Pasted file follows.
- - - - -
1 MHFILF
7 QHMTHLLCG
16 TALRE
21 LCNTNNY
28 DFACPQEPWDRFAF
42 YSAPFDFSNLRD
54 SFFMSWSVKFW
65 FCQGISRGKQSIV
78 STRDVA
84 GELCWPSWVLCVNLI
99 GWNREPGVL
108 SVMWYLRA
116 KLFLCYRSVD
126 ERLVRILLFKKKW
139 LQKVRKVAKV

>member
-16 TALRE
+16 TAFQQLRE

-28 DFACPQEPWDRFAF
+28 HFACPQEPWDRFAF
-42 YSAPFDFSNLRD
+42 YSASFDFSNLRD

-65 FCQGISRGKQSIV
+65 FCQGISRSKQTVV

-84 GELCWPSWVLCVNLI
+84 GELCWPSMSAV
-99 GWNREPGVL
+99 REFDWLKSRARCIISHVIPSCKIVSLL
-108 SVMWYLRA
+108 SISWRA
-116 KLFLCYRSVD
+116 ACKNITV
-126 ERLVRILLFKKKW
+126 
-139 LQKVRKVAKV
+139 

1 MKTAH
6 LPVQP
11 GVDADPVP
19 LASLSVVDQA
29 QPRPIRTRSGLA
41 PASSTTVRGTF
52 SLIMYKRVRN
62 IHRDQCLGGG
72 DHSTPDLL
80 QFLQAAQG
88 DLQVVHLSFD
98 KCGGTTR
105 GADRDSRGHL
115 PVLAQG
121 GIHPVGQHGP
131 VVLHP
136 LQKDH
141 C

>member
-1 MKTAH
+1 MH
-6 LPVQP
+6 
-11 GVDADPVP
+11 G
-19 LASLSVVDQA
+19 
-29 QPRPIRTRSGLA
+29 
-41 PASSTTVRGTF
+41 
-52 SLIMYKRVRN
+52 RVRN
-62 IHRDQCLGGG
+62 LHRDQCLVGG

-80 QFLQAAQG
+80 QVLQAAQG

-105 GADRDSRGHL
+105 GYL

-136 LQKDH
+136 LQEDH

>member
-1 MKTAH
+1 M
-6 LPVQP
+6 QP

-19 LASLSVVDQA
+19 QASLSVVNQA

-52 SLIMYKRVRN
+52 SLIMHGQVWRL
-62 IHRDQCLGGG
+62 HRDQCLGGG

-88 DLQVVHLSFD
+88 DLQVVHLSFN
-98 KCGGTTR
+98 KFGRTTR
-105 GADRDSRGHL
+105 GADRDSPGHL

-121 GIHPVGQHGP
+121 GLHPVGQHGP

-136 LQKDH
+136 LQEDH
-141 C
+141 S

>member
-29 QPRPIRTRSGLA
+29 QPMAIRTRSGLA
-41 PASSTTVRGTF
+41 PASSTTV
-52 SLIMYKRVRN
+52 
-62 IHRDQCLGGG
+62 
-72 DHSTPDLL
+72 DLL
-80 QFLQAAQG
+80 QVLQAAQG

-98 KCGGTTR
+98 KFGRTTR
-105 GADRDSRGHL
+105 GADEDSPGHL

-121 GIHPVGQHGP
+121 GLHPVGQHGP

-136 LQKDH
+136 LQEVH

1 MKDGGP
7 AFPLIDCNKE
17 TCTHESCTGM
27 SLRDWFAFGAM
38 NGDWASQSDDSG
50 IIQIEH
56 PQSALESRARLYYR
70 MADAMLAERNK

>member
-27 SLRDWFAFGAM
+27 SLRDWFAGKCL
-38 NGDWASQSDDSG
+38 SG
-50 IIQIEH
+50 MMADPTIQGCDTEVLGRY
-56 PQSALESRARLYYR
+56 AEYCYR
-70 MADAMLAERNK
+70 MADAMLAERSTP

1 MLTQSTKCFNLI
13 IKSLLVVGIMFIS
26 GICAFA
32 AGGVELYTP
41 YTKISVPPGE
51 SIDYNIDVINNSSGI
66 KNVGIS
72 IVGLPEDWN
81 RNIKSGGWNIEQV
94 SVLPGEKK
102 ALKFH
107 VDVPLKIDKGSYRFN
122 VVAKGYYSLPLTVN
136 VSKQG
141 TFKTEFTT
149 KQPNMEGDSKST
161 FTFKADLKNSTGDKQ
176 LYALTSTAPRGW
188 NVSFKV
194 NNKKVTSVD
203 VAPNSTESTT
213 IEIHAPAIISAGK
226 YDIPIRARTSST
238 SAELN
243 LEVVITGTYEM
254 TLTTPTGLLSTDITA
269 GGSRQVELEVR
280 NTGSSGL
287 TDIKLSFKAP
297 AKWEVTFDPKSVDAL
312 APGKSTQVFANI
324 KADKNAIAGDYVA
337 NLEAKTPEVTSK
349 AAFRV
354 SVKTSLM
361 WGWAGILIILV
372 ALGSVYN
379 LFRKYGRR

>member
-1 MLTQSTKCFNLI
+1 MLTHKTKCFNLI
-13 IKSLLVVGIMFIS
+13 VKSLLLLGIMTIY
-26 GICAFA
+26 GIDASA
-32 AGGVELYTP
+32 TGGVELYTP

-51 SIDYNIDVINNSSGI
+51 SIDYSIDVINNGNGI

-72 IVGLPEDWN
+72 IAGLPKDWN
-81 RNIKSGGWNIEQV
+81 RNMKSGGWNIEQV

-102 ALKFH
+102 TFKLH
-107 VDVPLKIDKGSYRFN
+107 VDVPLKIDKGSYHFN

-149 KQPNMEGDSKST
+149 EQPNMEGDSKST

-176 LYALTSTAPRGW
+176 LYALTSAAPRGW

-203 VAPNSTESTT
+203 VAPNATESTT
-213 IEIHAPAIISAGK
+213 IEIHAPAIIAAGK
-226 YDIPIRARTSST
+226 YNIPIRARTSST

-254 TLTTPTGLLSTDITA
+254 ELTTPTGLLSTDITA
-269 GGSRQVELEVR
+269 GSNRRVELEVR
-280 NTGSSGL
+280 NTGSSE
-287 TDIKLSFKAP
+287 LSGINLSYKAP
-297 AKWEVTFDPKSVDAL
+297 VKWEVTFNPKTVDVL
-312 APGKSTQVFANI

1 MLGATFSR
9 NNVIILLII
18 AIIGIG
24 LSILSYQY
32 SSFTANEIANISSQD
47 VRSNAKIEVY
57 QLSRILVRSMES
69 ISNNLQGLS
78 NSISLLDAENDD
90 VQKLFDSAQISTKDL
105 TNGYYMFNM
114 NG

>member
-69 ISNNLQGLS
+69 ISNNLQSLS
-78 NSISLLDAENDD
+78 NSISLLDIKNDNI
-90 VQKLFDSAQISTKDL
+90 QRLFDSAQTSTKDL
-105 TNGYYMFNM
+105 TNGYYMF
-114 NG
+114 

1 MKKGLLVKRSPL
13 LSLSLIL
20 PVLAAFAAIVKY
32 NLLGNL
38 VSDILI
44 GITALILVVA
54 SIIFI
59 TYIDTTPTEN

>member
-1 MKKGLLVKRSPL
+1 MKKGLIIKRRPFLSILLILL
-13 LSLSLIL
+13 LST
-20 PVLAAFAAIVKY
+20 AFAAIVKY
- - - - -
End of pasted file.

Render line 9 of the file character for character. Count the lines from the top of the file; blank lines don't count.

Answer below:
78 STRDVA